Thinking, drinking, and driving: Application of the theory of reasoned action to DWI prevention

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16 Scopus citations

Abstract

This study drew upon the theory of reasoned action (TRA) to predict the intention to drive while intoxicated (DWI). Four hypotheses were tested using telephone survey data from a random sample of 1,259 adult residents of Bernalillo County, New Mexico. Results showed the TRA to be predictive across a diversity of social groups. Contrary to hypotheses, subjective norms were a more powerful predictor than attitudes, and the perceived severity of DWI penalties was positively correlated with DWI intention, a paradoxical result that was explained with reference to the social environment of likely DWI offenders. The results suggest that anti-DWI public-information campaigns should stress the importance of informal social influence against drunk driving, rather than merely the legal penalties for drinking and driving.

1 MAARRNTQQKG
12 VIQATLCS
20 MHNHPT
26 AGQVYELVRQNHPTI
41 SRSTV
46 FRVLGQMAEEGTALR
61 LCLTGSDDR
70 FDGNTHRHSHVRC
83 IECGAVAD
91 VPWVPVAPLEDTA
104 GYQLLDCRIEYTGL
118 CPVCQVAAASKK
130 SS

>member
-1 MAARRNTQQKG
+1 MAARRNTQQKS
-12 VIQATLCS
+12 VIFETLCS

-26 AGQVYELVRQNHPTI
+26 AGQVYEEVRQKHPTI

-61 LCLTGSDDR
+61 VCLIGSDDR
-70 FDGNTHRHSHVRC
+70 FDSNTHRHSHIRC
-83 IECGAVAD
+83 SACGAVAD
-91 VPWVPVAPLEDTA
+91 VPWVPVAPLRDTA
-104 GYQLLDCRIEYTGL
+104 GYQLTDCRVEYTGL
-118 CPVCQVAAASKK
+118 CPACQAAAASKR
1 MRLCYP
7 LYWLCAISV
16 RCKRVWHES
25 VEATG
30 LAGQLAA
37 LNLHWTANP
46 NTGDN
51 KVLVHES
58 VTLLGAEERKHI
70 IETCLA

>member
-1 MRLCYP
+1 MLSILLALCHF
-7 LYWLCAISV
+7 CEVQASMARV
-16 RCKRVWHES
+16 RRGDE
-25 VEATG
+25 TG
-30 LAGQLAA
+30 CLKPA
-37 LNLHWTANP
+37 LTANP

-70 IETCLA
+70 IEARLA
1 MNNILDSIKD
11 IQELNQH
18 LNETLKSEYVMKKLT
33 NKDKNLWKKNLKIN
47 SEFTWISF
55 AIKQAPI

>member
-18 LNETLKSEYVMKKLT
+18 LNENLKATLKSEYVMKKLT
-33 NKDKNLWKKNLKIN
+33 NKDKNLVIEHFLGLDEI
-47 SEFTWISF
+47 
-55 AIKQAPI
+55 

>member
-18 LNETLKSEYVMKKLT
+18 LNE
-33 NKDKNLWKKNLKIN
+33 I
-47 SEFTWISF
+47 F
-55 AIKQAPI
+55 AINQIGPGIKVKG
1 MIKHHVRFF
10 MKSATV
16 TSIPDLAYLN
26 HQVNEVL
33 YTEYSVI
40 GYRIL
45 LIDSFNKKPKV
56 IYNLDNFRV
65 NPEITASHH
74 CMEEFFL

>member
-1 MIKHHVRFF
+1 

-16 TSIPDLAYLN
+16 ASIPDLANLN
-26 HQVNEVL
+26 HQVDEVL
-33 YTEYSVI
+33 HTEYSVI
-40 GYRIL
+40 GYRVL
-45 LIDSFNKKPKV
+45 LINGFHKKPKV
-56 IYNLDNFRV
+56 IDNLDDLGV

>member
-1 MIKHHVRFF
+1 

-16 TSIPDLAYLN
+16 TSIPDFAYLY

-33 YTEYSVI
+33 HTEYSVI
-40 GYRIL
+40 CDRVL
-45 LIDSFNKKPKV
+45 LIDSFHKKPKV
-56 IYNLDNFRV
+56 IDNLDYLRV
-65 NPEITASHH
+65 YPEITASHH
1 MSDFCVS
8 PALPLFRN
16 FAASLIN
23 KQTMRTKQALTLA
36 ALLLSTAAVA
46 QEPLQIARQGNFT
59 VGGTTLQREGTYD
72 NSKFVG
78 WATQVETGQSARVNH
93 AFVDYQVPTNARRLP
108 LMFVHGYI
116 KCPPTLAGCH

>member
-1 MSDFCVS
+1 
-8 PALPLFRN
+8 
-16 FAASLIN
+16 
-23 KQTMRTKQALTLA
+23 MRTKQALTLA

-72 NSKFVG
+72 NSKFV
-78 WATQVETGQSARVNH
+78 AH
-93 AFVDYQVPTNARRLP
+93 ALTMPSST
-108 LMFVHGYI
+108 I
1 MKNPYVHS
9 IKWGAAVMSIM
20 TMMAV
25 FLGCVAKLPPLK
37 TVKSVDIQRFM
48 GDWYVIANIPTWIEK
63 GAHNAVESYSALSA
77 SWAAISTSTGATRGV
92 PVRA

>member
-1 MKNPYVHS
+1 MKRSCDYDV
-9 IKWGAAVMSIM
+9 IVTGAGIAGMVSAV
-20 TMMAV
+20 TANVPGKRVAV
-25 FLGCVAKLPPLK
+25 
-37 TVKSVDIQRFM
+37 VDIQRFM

Original languageEnglish (US)
Pages (from-to)2217-2232
Number of pages16
JournalJournal of Applied Social Psychology
Volume30
Issue number11
DOIs
StatePublished - Nov 2000

All Science Journal Classification (ASJC) codes

  • Social Psychology

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